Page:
MAYA TRADE ROUTES
Trade in Maya civilization was a vital element in maintaining cities. The economy was based primarily on the trading of food like corn, squash, and beans. They also bartered for almost any other basic need because it was essential in their supply and demand economy. The types of trade differed significantly, from long-distance trading spanning the length of the Mayan region and beyond, to small trading between farm families. This long distance trade surely went along with the exchange of writing, mathematical skills as well as astronomical knowledge between groups.
The rise of merchants facilitated growth in the middle class as well as the elite class of many communities. Cacao beans were worth transporting for long distances because they were luxury items. A large tomato was worth one bean, a turkey egg was 3 beans, 4 cocoa beans could buy a pumpkin, and 100 could buy a rabbit or a good turkey hen, and 1000 a slave. Possible the most important goods involved in long distance trade were Salt, Obsidian, Jade, Cacao and Quetzal feathers.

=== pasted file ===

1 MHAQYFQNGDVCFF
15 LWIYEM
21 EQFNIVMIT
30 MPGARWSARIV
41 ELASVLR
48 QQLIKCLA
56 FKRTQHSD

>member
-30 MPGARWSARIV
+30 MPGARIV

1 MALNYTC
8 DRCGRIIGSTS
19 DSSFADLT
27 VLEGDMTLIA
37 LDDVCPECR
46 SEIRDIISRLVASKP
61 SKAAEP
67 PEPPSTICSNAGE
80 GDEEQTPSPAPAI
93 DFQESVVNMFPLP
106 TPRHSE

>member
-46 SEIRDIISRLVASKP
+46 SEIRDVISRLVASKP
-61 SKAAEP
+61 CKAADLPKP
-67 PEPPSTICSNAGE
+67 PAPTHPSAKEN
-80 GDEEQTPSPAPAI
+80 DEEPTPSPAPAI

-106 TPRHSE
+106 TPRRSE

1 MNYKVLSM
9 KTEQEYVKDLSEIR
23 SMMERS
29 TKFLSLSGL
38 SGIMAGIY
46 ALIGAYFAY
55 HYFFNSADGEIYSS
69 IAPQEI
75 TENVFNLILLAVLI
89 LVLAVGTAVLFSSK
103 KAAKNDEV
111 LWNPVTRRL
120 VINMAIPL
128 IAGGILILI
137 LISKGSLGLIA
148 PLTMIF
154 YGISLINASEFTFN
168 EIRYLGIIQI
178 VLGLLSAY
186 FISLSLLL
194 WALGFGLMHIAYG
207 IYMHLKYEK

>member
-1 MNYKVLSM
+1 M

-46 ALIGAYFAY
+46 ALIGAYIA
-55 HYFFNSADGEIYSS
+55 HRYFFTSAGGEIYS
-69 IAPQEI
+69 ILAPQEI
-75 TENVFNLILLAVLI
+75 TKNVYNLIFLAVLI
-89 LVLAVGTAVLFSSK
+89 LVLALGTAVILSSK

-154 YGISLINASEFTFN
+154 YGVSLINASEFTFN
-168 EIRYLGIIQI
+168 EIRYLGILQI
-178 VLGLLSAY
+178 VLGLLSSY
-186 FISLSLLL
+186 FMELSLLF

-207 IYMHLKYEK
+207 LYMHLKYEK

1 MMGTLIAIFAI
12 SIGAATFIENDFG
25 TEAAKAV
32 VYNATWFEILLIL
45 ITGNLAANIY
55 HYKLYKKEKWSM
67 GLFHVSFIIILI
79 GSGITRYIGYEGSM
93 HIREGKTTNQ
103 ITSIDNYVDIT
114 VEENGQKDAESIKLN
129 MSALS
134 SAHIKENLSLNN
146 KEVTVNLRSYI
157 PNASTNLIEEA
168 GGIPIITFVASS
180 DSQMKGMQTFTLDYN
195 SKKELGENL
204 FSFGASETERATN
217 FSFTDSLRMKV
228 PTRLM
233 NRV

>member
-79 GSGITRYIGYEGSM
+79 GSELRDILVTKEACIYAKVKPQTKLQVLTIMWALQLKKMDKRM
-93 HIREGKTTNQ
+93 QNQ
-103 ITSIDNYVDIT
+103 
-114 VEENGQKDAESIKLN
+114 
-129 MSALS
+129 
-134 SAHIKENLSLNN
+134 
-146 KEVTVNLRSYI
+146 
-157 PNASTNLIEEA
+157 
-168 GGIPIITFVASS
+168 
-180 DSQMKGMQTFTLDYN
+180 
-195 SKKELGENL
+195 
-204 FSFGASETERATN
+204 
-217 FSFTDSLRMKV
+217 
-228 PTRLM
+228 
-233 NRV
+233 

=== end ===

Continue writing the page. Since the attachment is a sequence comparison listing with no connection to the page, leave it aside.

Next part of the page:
The large cities acted as redistribution centers where traders obtained merchandise to sale in smaller cities. The largest known trading center was Tikal. Many goods where exchanged, but primarily the every day goods such as clothes, fruits, vegetables, meat, and pottery. Even the best farmers had to trade some of their crop to purchase salt, chocolate and other merchandise.
¨Daily and ritual life
¨Tools & weapons
¨Available to all households unlike Jade
¨Used in some US hospitals today for heart bypass surgery
¨Beneficial for Kidneys
¨Revered above gold
¨Kings & royality (bright green)
¨Mayan belief that ka'kau' was discovered by the god Hunahpú and given to humans after they were created from maize by the goddess Ixmucané. (Bogin 1997, Coe 1996, Montejo 1999, Tedlock 1985)
*was a prince of Xibalbá
* as well as a wealthy , he was god of commerce and trade
* he is an old god
*sometimes with the ear of a jaguar